FC Changes in Caveolae Effects of Signal Transduction

The metabolic effects of chronic changes in the FC content of the caveolae can be explained in terms of competition between binding of protein and binding of FC to overlapping sequences within a central (resides 82-101) domain of caveolin, However the content of FC in caveolae also responds both spatially and temporally to physiological changes at the cell surface, in particular to the binding of protein growth factors. Could these changing FC levels be involved in regulating the magnitude and duration of signal transduction and possibly, in the case of branching pathways, its selectivity?

The mechanism of signal transduction via protein growth factors and transmembrane receptor kinases is well understood in outline. Ligand binding is coupled to dimerization of the receptor protein, receptor autophosphorylation, and induction of its activity with downstream kinases, particularly proteins of the c-Src family (see Chapter 6). This leads to dissociation of signaling proteins from the cell surface and eventually, to transcriptional activation of a specific pattern of genes important in mitosis. A consistent feature of ACTH, PDGF, -EGF, VEGF, insulin and insulin-like growth factor-mediated signaling is that receptor autophosphor-ylation is followed by the generation of p(Y14)caveolin, the synthesis of which is

Assembly of cav - FC - PDGFR complex

Ligand binding

^ Activated PDGFR dimer

Relipidated caveolin

Relipidated caveolin

Recruitment of c-Src

CAVEOLIN LIPIDATION CYCLE

Dephosphorylation of caveolin

Phosphorylation of caveolin

LMW-F activity

Fig. 5.5 A multistage caveolin lipidation cycle to explain the roles of FC at different points in signal transduction from caveolae. LMW-PTP = low molecular-weight phosphotyrosine phosphatase (from [121]).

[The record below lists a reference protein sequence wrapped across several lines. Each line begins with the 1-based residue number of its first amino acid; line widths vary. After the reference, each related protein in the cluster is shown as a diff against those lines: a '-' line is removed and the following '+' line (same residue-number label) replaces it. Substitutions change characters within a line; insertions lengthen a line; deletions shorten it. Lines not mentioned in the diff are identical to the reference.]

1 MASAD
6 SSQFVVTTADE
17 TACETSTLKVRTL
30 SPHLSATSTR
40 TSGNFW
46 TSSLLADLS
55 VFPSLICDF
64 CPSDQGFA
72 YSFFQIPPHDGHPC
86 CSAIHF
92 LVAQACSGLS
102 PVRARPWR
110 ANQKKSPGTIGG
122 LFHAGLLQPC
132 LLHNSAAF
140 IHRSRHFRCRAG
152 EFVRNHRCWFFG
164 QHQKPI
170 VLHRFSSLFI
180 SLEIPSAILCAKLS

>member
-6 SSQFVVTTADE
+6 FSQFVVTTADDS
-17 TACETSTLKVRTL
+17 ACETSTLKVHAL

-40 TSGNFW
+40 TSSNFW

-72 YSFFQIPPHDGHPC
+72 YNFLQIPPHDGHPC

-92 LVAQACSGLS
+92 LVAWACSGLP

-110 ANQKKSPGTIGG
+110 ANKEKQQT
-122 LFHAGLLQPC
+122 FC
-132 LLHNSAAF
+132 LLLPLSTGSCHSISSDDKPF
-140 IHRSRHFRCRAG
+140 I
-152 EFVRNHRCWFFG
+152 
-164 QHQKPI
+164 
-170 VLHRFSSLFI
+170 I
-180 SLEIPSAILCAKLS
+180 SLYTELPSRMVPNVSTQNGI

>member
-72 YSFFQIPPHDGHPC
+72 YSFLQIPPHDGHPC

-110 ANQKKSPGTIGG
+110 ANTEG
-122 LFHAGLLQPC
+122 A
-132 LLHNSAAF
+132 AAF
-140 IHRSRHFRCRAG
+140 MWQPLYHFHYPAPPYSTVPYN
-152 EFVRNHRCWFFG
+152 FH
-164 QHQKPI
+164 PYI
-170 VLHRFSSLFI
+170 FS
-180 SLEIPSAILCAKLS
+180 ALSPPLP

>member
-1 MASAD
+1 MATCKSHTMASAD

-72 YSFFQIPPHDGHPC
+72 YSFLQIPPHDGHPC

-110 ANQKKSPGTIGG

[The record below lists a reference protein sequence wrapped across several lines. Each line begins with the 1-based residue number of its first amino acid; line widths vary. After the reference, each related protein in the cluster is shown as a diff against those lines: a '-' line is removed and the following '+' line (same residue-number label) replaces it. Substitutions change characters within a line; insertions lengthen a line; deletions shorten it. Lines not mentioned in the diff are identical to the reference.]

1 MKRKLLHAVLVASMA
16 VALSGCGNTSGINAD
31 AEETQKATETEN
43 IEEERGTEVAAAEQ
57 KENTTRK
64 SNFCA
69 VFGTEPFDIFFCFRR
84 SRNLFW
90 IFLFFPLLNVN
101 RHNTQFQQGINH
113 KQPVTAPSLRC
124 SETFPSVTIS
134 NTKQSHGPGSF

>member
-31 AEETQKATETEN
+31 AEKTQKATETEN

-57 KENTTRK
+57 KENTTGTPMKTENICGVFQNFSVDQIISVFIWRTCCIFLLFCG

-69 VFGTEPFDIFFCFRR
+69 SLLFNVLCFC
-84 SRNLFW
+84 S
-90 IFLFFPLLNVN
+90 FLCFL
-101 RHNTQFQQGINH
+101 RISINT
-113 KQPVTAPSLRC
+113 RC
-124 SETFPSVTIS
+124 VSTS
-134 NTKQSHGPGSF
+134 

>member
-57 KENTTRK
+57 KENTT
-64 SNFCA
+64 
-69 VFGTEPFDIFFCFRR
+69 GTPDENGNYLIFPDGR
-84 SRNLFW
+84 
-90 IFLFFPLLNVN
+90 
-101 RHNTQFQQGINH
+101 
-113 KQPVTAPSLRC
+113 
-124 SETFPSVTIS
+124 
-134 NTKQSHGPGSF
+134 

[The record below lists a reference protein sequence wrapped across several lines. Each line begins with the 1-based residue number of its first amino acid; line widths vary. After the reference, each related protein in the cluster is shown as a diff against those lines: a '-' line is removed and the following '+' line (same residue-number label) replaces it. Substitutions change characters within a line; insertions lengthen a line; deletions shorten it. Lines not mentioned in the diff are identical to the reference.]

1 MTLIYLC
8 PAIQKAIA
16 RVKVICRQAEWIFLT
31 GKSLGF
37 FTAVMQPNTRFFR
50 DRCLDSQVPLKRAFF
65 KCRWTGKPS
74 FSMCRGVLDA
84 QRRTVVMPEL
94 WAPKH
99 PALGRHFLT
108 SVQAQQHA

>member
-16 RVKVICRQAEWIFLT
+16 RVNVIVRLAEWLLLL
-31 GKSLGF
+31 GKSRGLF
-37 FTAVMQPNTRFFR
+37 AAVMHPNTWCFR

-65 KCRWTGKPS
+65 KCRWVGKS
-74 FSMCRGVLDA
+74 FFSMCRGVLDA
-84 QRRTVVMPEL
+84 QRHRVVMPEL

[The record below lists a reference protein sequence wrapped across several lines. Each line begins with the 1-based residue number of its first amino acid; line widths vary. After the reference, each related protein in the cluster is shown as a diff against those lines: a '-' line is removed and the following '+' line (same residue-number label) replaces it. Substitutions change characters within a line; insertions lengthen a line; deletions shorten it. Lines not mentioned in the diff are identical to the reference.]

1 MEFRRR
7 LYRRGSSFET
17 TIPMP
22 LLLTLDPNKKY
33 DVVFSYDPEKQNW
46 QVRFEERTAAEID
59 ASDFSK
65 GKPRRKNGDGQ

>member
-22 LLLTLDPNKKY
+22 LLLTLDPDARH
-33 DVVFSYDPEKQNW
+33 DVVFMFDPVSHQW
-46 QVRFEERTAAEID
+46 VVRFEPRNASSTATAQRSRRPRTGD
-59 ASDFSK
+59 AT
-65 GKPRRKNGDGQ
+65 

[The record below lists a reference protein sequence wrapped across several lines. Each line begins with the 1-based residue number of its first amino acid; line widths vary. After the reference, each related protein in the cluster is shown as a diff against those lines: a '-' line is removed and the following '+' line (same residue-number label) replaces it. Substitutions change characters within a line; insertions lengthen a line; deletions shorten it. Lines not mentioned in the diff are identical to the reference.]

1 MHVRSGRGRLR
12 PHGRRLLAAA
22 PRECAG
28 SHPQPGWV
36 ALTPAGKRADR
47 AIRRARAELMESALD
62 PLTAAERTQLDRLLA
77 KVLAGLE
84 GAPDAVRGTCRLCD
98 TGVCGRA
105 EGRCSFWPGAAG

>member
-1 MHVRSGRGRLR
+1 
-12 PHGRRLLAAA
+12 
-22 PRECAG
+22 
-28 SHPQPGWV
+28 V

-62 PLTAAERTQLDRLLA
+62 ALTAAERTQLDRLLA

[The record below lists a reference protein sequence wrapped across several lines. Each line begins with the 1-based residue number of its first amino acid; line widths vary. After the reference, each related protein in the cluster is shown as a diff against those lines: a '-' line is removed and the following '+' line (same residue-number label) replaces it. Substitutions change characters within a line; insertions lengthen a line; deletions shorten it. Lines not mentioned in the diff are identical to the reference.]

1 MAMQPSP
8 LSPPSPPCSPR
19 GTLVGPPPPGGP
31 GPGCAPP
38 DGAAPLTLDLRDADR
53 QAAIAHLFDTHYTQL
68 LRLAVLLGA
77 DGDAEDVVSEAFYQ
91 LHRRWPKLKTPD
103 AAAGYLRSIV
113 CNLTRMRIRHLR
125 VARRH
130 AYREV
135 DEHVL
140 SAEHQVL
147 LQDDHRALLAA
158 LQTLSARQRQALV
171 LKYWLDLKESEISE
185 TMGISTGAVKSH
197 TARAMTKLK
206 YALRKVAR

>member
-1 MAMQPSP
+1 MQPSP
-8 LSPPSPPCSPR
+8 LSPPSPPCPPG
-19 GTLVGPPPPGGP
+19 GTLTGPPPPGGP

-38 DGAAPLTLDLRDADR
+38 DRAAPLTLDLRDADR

Dissociation of signaling complex

PDGFR

PDGFR

c-Src c-Src

Fig. 5.5 A multistage caveolin lipidation cycle to explain the roles of FC at different points in signal transduction from caveolae. LMW-PTP = low molecular-weight phosphotyrosine phosphatase (from [121]).

mediated by c-Src or a Src-family kinase such as Fyn [50,104-108]. This observation provides prima facie evidence for the existence of signaling complexes containing bound caveolin.

In the case of PDGFR, signal transduction was recently shown to be associated with a loss of FC binding to caveolin, assayed either by co-purification of 3H-FC with caveolin, or by the formation of stable crosslinks between caveolin and a photoactivable FC analogue, FCBP [50]. A comparable change occurs when VEGF activates its receptor in human aortic endothelial cells, and confirms that the association of FC with caveolin is quite labile. Even though <1 % of caveolin was associated with PDGFR, a maximum of 70-80% of caveolin-associated FC was lost in the course of signal transduction. This is consistent with the concept that FC bound to caveolin has higher-order effects on membrane FC in caveolae. Reassembly of the PDGFR signaling complex requires the re-establishment of FC levels in the caveola (Fig. 5.5). Studies of the time course of signaling in the presence and absence of inhibitors of specific kinases and phosphatases, and substitution within caveolae of mutant caveolins with altered polarity and FC binding properties, were carried out.